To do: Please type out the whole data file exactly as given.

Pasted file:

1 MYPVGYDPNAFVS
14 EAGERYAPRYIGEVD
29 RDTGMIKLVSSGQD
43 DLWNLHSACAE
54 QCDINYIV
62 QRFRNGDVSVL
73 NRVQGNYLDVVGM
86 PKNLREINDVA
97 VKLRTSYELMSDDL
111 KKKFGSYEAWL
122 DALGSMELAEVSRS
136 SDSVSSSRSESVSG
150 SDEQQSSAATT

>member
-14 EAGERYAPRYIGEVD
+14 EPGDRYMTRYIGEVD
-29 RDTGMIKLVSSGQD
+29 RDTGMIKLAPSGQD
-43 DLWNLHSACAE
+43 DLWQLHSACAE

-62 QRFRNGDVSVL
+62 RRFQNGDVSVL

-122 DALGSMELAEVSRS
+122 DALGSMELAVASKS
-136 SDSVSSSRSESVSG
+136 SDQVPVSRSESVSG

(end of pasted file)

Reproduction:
1 MYPVGYDPNAFVS
14 EAGERYAPRYIGEVD
29 RDTGMIKLVSSGQD
43 DLWNLHSACAE
54 QCDINYIV
62 QRFRNGDVSVL
73 NRVQGNYLDVVGM
86 PKNLREINDVA
97 VKLRTSYELMSDDL
111 KKKFGSYEAWL
122 DALGSMELAEVSRS
136 SDSVSSSRSESVSG
150 SDEQQSSAATT

>member
-14 EAGERYAPRYIGEVD
+14 EPGDRYMTRYIGEVD
-29 RDTGMIKLVSSGQD
+29 RDTGMIKLAPSGQD
-43 DLWNLHSACAE
+43 DLWQLHSACAE

-62 QRFRNGDVSVL
+62 RRFQNGDVSVL

-122 DALGSMELAEVSRS
+122 DALGSMELAVASKS
-136 SDSVSSSRSESVSG
+136 SDQVPVSRSESVSG